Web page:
If we do not maintain and expand our business with our existing customers, our business, financial condition and results of operations may be adversely affected.

 

Our business model depends on the success of our efforts to sell products and services to our existing customers. These customers might choose not to expand their use of our products and services. If we fail to generate additional business from our current customers, our revenue may grow at a slower rate or even decrease.

 

If we are unable to maintain existing relationships and create new relationships with pharmacy benefits managers and managed care payers, our business, financial condition and results of operations may be adversely affected.

 

We rely on pharmacy benefits managers to reimburse our physician clients for prescription medications dispensed in their offices. While many of the leading pharmacy benefit managers currently reimburse our physicians for in-office dispensing, none of these payers is under a long-term obligation to do so. If we are unable to increase the number of pharmacy benefits managers that reimburse for in-office dispensing, or if some or all of the payers who currently reimburse physicians decline to do so in the future, utilization of our products and services would decrease and, therefore, our business, financial condition and results of operations may be adversely affected.

 

Our business depends in part on and will continue to depend in part on our ability to establish and maintain additional strategic relationships. Our failure to establish and maintain these relationships could make it more difficult to expand the reach of our products, which may have a material adverse effect on our business.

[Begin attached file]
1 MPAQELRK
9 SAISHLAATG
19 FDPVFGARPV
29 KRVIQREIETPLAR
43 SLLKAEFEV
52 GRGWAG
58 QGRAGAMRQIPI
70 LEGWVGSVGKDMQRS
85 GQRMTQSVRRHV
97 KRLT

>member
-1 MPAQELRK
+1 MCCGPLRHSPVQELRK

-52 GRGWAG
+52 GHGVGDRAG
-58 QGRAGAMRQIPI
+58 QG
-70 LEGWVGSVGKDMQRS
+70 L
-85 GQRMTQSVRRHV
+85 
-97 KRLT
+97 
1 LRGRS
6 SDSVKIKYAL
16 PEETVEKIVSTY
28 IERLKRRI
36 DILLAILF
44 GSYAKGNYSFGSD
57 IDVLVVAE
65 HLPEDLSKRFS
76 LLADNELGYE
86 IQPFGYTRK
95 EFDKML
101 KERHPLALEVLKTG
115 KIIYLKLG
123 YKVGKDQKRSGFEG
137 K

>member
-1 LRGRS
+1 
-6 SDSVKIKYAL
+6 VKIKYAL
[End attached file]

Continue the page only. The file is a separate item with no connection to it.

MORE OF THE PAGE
To be successful, we must continue to maintain our existing strategic relationships, such as our relationship with Arizona Nutritional Supplements, which manufactures our medical food products, and H.J. Harkins Co., Inc. (“Pharma Pac”), which provides our generic pharmaceuticals, and distributor relationships, and establish additional strategic relationships with leaders in a number of pharmaceutical, healthcare and healthcare information technology industry segments. This is critical to our success because we believe that these relationships contribute towards our ability to extend the reach of our products and services to a larger number of physicians and physician groups and to other participants in the healthcare industry; develop and deploy new products and services; further enhance the Physician Therapeutics brand in the U.S. and the Targeted Medical Pharma brand internationally; and generate additional revenue and cash flows. Entering into strategic relationships is complicated because strategic partners may decide to compete with us in some or all of our markets. In addition, we may not be able to maintain or establish relationships with key participants in the healthcare industry if we conduct business with their competitors. We depend, in part, on our strategic partners’ ability to generate increased acceptance and use of our products and services. If we lose any of these strategic relationships or fail to establish additional relationships, or if our strategic relationships fail to benefit us as expected, we may not be able to execute our business plan, and our business, financial condition and results of operations may suffer.